While women have made tremendous strides in bridging the gender gap in business leadership, research reveals the ways in which they continue to lag behind. Women are still paid 79 cents to the dollar, according to the Institute for Women’s Policy Research. While men will apply for a job even if they meet only 60 percent of the eligibility criteria, women will do so only if they meet 100 percent, according to research from a Hewlett-Packard report. Further, women currently hold only 4.2 percent of CEO positions at Fortune 500 companies.
To honor the work of New Jersey women who have been leaders in business, the Princeton Regional Chamber of Commerce, in association with the Women in Business Alliance, will celebrate four trailblazers.
The fourth annual “Women of Achievement” Awards breakfast will be held at TPC Jasna Polana on Thursday, June 23, from 8 to 10:30 a.m. Tickets are $50; $65 for non-members. Those interested can register at www.princetonchamber.org.
The 2016 honorees are Reza Green, Kim C. Hanemann, Chaya Pamula, and Paula Harrington. These women hold a variety of titles and positions, from vice president of a company specializing in intellectual property law, to CEO of a global NGO, to senior vice president of an electric and gas company.
One of the four honorees, Paula Harrington, attributes much of her success to her personal stake in her company’s mission. Harrington explains she was able to combine her interest in business management with her passion for service and desire to work in the nonprofit sector.
Harrington’s business, Association Business Solutions, is a management company that primarily works with 501(c)3 and 501(c)6 nonprofits, including the American Heart Association, the NJ YMCA State Alliance, and area nonprofits such as the 200 Club of Mercer County. ABS provides the full staff and headquarter office for some organizations, while for others they provide specific services, such as advocacy or accounting.
“I believe that for a nonprofit to run well, many of the same aspects of running a for-profit come into play,” Harrington says. “There’s a lot for-profits can do to help them run efficiently. And the work we do helps these organizations carry out their mission in an important way.”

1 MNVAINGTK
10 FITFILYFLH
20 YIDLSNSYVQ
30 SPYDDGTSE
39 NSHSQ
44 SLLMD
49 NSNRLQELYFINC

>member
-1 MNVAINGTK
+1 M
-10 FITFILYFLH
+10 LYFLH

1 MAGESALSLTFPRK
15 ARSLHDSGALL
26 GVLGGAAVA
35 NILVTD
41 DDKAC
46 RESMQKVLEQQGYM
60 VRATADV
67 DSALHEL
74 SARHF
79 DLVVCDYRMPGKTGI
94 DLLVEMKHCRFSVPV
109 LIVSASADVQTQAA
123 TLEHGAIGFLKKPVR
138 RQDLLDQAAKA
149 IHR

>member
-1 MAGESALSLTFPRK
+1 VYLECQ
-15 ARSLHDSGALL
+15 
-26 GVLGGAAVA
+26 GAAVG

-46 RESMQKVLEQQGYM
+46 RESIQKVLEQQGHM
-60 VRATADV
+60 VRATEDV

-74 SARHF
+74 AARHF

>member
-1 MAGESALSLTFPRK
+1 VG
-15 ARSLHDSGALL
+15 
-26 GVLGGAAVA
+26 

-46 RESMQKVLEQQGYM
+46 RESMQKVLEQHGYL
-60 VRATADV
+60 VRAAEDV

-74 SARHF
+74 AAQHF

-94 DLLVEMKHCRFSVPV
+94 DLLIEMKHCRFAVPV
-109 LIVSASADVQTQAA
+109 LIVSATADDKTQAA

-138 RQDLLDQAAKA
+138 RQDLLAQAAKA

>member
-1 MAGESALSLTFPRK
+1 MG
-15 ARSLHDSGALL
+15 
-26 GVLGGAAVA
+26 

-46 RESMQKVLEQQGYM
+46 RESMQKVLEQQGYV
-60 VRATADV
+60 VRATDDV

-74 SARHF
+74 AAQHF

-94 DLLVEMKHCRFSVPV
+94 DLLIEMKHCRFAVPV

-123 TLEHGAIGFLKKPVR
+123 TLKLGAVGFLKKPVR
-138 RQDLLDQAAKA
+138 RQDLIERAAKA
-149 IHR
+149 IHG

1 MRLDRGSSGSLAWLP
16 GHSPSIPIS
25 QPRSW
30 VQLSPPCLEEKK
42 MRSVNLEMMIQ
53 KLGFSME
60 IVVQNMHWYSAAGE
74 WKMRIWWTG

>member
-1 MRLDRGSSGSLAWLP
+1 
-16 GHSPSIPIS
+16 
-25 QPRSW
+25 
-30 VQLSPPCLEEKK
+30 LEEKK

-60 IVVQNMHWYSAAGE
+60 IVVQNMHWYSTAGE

Harrington explains that the idea of ABS evolved from discussion and collaboration with her business partner, Karla Pollack.
“We had always liked the idea of building something from the ground up,” Harrington says. “It was exciting to think about making the greatest impact possible with the non profit organizations.”
Every staff member of ABS also works with a non-profit in their private lives, Harrington says. Harrington is currently on the board for Volunteers of America Delaware Valley, an organization that provides housing and employment training to those who have been through the prison system.
Harrington first became interested in business when she was a child, watching her father, a shoe salesman, at work.
“As he was working we would discuss all types of topics, from customer service, to sales — he would share all kinds of things that comprise running a business. I always loved when I was lucky enough to spend a Saturday with him at his store,” Harrington says.
Harrington grew up in North Dakota, where her father was employed before he worked his way up to CEO of Lady Foot Locker. Harrington lists her father among her most important mentors, saying that his support fueled her self-confidence.
“I think that when you’re around someone generous and supportive and knowledgeable in that way it helps you grow and think beyond limitations you have on yourself. This support certainly made me think a little bit broader about what I was capable of achieving,” Harrington says.
Harrington says that another important mentor of hers was her former boss, Sharon Harrington. (Despite the shared last name, the two are not related.) The former boss was the first female partner in the state’s top government affairs company.
“She shared her expertise, her passion and more than anything her belief in me that I could achieve career success. Her building me up while being a firm teacher during my vulnerable early years in Trenton is no doubt one the reasons that I am now business owner,” Harrington says.
Harrington explains she hopes to fill the same mentorship role for other women, and create a work environment as open, supportive, and accommodating as possible. She says one of her achievements as a business leader is fostering an atmosphere cognizant and understanding of the unique challenges women face.
“I think particularly because we are a woman-led business, for everyone on our staff we are very family friendly,” Harrington says. “We’ve always operated where family comes first and whenever anybody has anything coming, we all pull together and pick up the slack.”
Harrington says that her work with nonprofits exposes her to constant learning about new industries and causes that are of great personal importance to her. Of her work, Harrington says, “It never gets boring.”